Strings Are Immutable

One of the interesting aspects of System.String is that once you assign a String object with its initial value, the character data cannot be changed. At first glance, this might seem like a flat-out lie, given that we are always reassigning strings to new values and due to the fact that the System. String type defines a number of methods that appear to modify the character data in one way or another (uppercase, lowercase, etc.). However, if you look closer at what is happening behind the scenes, you will notice the methods of the String type are in fact returning you a brand-new String object in a modified format:

Module Program Sub Main()

Console.WriteLine("***** Fun with Strings *****") ' Set initial string value.

Dim initialString As String = "This is my string." Console.WriteLine("Initial value: {0}", initialString)

' Uppercase the initialString?

Dim upperString As String = initialString.ToUpper() Console.WriteLine("Upper case copy: {0}", upperString)

' initialString is in the same format! Console.WriteLine("Initial value: {0}", initialString) End Sub End Module

If you examine the relevant output in Figure 3-9, you can verify that the original String object (initialString) is not uppercased when calling ToUpper(), rather you are returned a copy of the string in a modified format.

Figure 3-9. Strings are immutable!

The same law of immutability holds true when you use the VB 2008 assignment operator. To illustrate, comment out any existing code within Main() (to decrease the amount of generated CIL code) and add the following code statements:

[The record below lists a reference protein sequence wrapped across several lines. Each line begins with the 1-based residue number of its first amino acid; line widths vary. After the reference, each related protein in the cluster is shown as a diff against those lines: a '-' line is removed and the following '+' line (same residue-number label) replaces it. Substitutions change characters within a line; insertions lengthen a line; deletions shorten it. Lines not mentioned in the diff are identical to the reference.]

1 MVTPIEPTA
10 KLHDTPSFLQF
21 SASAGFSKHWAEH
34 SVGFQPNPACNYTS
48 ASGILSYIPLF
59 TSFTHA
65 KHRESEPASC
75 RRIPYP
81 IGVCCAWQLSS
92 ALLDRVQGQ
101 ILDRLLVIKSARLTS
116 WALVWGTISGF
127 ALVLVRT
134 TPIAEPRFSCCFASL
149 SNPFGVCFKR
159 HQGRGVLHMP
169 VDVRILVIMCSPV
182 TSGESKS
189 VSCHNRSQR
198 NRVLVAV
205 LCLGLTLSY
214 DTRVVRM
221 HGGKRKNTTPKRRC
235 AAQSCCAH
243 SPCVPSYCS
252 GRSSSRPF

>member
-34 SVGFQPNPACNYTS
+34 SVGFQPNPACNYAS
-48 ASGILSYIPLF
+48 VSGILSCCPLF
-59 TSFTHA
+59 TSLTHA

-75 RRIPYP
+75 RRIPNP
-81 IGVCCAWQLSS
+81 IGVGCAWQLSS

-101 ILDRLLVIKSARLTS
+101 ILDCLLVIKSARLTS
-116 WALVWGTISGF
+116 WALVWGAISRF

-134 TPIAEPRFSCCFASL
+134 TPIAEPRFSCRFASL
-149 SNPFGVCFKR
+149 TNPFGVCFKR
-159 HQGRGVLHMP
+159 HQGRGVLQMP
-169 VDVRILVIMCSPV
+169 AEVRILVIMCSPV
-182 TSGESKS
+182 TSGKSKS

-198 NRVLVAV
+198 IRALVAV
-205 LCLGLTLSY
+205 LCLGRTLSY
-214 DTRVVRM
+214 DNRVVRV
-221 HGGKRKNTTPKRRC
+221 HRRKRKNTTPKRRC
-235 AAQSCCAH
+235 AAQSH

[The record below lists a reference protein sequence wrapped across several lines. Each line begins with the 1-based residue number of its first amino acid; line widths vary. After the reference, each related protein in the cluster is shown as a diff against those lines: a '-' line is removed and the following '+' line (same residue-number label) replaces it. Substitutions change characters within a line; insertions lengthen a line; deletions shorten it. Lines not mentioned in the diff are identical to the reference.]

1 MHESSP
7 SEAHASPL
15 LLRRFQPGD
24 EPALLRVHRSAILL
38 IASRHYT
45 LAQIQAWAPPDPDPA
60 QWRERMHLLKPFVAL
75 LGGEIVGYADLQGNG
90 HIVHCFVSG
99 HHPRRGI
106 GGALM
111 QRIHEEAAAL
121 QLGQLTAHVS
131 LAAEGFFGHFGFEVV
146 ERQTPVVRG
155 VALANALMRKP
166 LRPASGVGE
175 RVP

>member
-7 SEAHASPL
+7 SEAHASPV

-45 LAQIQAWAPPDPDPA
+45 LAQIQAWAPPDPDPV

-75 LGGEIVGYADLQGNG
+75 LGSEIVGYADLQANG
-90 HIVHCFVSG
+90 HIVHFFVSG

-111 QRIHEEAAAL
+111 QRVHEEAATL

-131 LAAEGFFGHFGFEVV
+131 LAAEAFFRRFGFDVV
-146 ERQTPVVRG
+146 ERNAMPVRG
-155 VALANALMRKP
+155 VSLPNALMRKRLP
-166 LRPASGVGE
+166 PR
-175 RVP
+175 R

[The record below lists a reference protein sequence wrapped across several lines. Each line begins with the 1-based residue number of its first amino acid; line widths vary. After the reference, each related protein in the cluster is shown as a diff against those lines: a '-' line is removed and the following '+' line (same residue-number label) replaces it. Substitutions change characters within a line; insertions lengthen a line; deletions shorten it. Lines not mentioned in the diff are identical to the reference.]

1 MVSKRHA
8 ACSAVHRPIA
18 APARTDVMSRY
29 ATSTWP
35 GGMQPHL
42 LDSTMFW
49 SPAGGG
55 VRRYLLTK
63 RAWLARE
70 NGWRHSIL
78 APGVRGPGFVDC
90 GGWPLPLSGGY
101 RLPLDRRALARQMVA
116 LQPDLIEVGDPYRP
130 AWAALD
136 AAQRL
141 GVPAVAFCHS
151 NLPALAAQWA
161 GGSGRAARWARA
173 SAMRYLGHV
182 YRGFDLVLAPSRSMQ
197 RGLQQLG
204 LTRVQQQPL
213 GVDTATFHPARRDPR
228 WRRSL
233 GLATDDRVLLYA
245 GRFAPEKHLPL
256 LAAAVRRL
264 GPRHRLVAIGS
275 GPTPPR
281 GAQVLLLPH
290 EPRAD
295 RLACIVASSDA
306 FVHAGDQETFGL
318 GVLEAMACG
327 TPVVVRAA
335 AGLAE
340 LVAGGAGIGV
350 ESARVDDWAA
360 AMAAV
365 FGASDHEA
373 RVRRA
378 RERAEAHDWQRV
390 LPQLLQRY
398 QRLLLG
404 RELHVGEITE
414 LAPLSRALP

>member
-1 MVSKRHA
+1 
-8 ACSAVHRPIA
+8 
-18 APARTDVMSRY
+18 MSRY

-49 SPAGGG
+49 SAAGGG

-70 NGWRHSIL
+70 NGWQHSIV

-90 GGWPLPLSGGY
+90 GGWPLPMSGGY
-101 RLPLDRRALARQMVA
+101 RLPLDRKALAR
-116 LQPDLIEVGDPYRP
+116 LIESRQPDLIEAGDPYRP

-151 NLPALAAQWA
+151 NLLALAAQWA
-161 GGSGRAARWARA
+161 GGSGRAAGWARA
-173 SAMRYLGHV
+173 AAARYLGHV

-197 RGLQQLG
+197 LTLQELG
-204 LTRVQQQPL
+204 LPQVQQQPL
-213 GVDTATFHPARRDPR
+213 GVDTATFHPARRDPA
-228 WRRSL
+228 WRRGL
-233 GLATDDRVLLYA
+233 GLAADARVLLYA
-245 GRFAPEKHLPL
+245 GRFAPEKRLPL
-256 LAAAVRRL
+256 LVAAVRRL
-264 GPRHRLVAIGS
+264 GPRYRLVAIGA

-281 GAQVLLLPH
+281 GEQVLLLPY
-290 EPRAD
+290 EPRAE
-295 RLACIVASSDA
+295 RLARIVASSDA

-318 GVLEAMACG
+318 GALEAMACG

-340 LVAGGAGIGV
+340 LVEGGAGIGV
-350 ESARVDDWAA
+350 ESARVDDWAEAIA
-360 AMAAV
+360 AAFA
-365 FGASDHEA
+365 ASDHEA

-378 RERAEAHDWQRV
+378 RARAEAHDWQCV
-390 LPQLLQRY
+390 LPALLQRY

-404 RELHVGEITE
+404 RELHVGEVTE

Module Program Sub Main()

Dim strObjA As String = "String A reporting." strObjA = "This is a new string" End Sub End Module

Now, compile your application and load the assembly into ildasm.exe (again, see Chapter 1). If you were to double-click the Main() method, you would find the CIL code shown in Figure 3-10.

Figure 3-10. Assigning a value to a String object results in a new String object.

Although I don't imagine you are too interested in the low-level details of the CIL, do note that the Main() method makes numerous calls to the ldstr (load string) opcode. Simply put, the ldstr opcode of CIL creates a new String object. The previous String object that contained the value "String A reporting." is no longer being used by the program, and will eventually be garbage collected.

So, what exactly are we to gather from this insight? In a nutshell, the String type can be inefficient and result in bloated code if misused. If you need to represent basic character data such as a US Social Security number, first or last names, or simple string literals used within your application, the String data type is the perfect choice.

However, if you are building an application that makes heavy use of textual data (such as a word processing program), it would be a very bad idea to represent the word processing data using String types, as you will most certainly (and often indirectly) end up making unnecessary copies of string data. So what is a programmer to do? Glad you asked.

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